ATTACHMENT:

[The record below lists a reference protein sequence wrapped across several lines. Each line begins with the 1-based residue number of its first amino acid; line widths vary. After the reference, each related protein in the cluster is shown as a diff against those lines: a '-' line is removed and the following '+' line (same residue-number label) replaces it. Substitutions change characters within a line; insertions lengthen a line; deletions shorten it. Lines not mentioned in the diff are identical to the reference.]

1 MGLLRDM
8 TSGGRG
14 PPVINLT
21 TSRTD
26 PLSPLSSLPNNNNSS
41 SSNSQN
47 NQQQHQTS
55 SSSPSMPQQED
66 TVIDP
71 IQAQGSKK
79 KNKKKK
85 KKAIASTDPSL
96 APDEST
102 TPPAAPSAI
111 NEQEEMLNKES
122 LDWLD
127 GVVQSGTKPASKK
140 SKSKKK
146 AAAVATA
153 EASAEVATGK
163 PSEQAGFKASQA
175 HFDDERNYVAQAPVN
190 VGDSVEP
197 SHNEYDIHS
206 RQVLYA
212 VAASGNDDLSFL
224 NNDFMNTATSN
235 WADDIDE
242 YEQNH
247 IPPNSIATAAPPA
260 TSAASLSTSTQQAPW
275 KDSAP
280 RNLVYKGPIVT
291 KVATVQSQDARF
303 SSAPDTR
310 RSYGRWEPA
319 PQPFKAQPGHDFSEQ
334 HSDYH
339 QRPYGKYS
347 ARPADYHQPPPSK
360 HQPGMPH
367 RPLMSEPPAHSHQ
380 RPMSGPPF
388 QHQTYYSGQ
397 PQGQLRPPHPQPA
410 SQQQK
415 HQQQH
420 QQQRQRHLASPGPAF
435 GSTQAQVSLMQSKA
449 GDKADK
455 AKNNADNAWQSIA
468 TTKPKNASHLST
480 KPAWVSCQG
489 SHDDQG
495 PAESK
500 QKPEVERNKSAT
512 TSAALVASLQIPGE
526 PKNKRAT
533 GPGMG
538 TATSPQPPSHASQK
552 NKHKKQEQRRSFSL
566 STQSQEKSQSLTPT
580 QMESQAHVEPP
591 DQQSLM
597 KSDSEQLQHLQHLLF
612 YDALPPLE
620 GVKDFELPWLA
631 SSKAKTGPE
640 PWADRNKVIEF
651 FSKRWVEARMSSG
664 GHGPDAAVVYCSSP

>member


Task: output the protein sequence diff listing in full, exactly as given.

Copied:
[The record below lists a reference protein sequence wrapped across several lines. Each line begins with the 1-based residue number of its first amino acid; line widths vary. After the reference, each related protein in the cluster is shown as a diff against those lines: a '-' line is removed and the following '+' line (same residue-number label) replaces it. Substitutions change characters within a line; insertions lengthen a line; deletions shorten it. Lines not mentioned in the diff are identical to the reference.]

1 MGLLRDM
8 TSGGRG
14 PPVINLT
21 TSRTD
26 PLSPLSSLPNNNNSS
41 SSNSQN
47 NQQQHQTS
55 SSSPSMPQQED
66 TVIDP
71 IQAQGSKK
79 KNKKKK
85 KKAIASTDPSL
96 APDEST
102 TPPAAPSAI
111 NEQEEMLNKES
122 LDWLD
127 GVVQSGTKPASKK
140 SKSKKK
146 AAAVATA
153 EASAEVATGK
163 PSEQAGFKASQA
175 HFDDERNYVAQAPVN
190 VGDSVEP
197 SHNEYDIHS
206 RQVLYA
212 VAASGNDDLSFL
224 NNDFMNTATSN
235 WADDIDE
242 YEQNH
247 IPPNSIATAAPPA
260 TSAASLSTSTQQAPW
275 KDSAP
280 RNLVYKGPIVT
291 KVATVQSQDARF
303 SSAPDTR
310 RSYGRWEPA
319 PQPFKAQPGHDFSEQ
334 HSDYH
339 QRPYGKYS
347 ARPADYHQPPPSK
360 HQPGMPH
367 RPLMSEPPAHSHQ
380 RPMSGPPF
388 QHQTYYSGQ
397 PQGQLRPPHPQPA
410 SQQQK
415 HQQQH
420 QQQRQRHLASPGPAF
435 GSTQAQVSLMQSKA
449 GDKADK
455 AKNNADNAWQSIA
468 TTKPKNASHLST
480 KPAWVSCQG
489 SHDDQG
495 PAESK
500 QKPEVERNKSAT
512 TSAALVASLQIPGE
526 PKNKRAT
533 GPGMG
538 TATSPQPPSHASQK
552 NKHKKQEQRRSFSL
566 STQSQEKSQSLTPT
580 QMESQAHVEPP
591 DQQSLM
597 KSDSEQLQHLQHLLF
612 YDALPPLE
620 GVKDFELPWLA
631 SSKAKTGPE
640 PWADRNKVIEF
651 FSKRWVEARMSSG
664 GHGPDAAVVYCSSP

>member